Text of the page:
America the Lonely

In an age of unprecedented access to others, we feel most alone.

At least, this is what the data indicates. Take a survey just released by Cigna of more than 20,000 U.S. adults. It found that nearly half of Americans report sometimes or always feeling alone or left out. A whopping 43% sometimes or always felt that their relationships weren’t meaningful, and the same percentage reported feeling isolated from others. Worse, 20% rarely or never feel close to people.

These results aren’t new. A 2016 Harris Poll of 2,000 American adults, for example, reported that 72% felt a sense of loneliness and 31% experienced loneliness at least once a week. AARP has reported loneliness rates of over 40% in their studies of older adults.

Loneliness has been increasing steadily since the 1970s and 80s, despite our expanding forms of communication.

Where those sad sacks from yesteryear had to rely on in-person meetings, mailed letters and landline phones, we now have text, social media messaging, video conferencing, email, and more.

And they all exist at our fingertips. With a single lazy swipe or press of a button, we can summon someone from across the world.

We can just as easily use our all-powerful fingers to delete, swipe past or hastily tap out angry words or a disagreeable emoji. It’s easy when you’re interacting with a screen, when the person you’re talking to is just a static, ridiculously small pixel face.

We didn’t always live like this, but times have changed.

Since the Internet, we have learned to interact with our environment by scanning for information efficiently and quickly. Technology has allowed us to be more creative and access multiple sources of information almost simultaneously, but there is a cost.

Distractions are everywhere. The demands on our attention are constantly increasing. We respond by rapidly switching tasks and are rewarded with a big dose of happy sauce (aka dopamine) for doing so. But this taxes the brain, which then has to reorient itself to the new task, further draining neural resources.

This impacts learning, but also how we interact with each other.

Think about your recent interactions. Even the so-called gold standard of in-person meetings have become tainted with the constant presence of our newest appendage, the cellphone. Meaningful conversation has imploded into fragments of superficial chit-chat, email checks, selfie breaks, Facebook messaging, texts and video breaks.

People have become the stars of their own show, with families and friends serving as lowly unpaid extras.

Too many people no longer have the time or inclination to foster relationships. Instead, we treat people as we do tasks — skimming the surface, quickly moving from one to the other, looking for the next big chemical rush.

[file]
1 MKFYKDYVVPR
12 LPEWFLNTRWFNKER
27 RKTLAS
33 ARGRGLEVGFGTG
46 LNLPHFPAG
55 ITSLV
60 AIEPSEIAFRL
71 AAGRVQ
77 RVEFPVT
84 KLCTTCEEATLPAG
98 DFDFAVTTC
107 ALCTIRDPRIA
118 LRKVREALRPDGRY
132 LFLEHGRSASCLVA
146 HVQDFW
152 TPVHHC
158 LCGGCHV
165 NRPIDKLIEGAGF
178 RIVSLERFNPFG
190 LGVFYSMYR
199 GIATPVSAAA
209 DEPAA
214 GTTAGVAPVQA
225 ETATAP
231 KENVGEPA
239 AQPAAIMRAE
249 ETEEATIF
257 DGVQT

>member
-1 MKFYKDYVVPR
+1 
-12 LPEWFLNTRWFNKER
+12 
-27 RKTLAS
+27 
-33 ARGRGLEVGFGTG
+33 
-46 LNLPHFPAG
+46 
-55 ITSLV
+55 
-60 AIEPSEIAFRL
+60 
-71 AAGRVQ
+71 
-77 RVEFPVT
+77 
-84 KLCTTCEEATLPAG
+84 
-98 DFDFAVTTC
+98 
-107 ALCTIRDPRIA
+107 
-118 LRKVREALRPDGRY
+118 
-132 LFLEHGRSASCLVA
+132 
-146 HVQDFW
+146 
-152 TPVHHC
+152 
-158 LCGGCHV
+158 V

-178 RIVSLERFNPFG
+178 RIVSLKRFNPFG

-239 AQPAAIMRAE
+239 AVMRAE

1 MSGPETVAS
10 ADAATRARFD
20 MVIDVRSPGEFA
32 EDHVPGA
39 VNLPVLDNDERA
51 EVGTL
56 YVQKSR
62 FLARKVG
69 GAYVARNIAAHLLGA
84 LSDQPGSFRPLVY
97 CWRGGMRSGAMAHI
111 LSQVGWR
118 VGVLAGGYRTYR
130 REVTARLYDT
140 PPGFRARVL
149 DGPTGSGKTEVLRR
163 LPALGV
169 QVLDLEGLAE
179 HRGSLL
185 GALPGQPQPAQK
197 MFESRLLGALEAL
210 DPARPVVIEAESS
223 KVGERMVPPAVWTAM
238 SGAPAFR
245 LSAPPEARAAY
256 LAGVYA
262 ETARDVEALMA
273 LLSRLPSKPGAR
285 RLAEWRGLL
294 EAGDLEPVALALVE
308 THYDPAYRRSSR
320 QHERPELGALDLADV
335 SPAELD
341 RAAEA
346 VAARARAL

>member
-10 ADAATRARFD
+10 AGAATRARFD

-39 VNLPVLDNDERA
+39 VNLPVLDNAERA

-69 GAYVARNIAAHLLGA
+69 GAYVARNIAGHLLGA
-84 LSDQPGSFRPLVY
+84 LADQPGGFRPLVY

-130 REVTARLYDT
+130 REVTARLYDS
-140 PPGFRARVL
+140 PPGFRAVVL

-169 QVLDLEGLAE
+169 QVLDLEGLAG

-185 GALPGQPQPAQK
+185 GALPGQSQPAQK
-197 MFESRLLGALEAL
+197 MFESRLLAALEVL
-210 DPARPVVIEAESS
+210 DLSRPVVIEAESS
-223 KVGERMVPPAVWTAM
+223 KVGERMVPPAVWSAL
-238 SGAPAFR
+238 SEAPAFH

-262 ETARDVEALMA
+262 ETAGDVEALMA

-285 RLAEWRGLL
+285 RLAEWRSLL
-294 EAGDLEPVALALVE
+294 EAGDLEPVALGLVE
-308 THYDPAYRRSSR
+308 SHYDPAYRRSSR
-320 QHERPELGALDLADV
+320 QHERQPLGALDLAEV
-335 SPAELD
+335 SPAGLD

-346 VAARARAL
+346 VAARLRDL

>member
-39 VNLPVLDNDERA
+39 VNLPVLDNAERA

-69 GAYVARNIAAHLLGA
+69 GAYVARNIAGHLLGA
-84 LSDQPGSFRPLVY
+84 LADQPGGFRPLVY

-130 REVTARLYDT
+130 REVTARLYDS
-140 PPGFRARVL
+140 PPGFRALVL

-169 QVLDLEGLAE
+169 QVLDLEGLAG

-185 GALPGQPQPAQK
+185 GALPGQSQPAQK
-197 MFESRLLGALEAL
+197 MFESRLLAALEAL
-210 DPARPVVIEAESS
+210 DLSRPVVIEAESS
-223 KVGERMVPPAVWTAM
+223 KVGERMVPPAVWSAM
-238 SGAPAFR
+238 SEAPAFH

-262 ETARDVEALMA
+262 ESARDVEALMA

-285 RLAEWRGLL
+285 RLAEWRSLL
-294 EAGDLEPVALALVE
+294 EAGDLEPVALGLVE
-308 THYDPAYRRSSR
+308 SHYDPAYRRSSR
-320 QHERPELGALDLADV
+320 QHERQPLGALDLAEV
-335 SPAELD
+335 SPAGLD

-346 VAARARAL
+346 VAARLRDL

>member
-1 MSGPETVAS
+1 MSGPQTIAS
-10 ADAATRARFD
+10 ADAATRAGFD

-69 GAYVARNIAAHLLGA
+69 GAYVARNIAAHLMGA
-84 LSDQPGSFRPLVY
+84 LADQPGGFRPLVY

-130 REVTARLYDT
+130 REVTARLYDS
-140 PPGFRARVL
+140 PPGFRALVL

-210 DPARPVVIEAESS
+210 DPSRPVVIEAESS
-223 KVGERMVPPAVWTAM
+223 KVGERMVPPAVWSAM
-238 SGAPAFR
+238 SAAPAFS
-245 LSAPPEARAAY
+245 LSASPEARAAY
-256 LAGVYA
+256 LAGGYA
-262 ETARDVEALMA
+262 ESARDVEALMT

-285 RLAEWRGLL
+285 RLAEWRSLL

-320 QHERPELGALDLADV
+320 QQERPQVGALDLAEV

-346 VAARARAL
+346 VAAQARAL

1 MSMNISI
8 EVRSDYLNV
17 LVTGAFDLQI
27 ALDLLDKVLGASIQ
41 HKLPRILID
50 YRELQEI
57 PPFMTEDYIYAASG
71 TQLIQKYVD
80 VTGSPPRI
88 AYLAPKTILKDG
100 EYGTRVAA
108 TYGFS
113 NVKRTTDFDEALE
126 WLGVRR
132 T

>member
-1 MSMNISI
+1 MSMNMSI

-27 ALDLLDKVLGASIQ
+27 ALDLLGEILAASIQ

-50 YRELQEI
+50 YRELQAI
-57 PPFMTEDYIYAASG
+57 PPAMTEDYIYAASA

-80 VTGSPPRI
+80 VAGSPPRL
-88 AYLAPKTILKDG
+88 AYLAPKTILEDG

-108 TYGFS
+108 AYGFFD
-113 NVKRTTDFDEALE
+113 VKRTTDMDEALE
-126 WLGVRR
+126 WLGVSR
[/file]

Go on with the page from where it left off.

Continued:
The high reported frequency of “phantom smartphone buzzing,” which tricks our brains into thinking our phone is vibrating when it isn’t, underscores this phenomenon. We’re hooked on news and updates, even if that update is so banal as a sale at Pottery Barn or a picture of Kylie Jenner’s newly waxed eyebrows.

We may live in a world of plenty, but loneliness isn’t about the number of contacts we have. It’s about our subjective experience of those contacts.

If you look across the table and feel like the person you’re staring at is focused on their phone instead of you, you might feel lonely.

If you’re with a group of friends and they’re hastily looking around the room, skimming as they are conditioned to do for that next big buzz, you might feel lonely.

If you have thousands of friends on social media and yet not one can do more than press that standard ‘like’ button on your status updates, perhaps you feel alone.

If you try to tell a story and get interrupted because the people you’re with no longer have the ability to listen, then it’s not surprising you feel alone.

We may blame it on the changing landscape of America, with people moving for their jobs, our long hours of work, or the commute. But it’s likely more than that.

It’s likely because how we interact with the world has changed, and our brain has been rewired as a result. To maintain pace with a society on technological hyper-drive, it’s not always in our best interest to slow down and dive deep into any one thing, even if that one thing is a beloved person in your life.

Of course, we can change. We can make a commitment to focus on each other a little more, go deeper with those we love. We can make a concerted effort to turn off our phones and computers, to silence whatever digital nonsense we have on our wrists, remove competing distractions, and retrain our brains to focus.

It may feel difficult, painful, and even cause Instagram withdraw jitters. But perhaps it’s time to take a cue from our ancestors and relearn how to sit back, listen, question, learn, and foster more complex, layered, and meaningful connections. Maybe then we’ll realize how lonely we’ve actually been all these years. Maybe then we can stop this epidemic of loneliness and begin to heal.

Amanda

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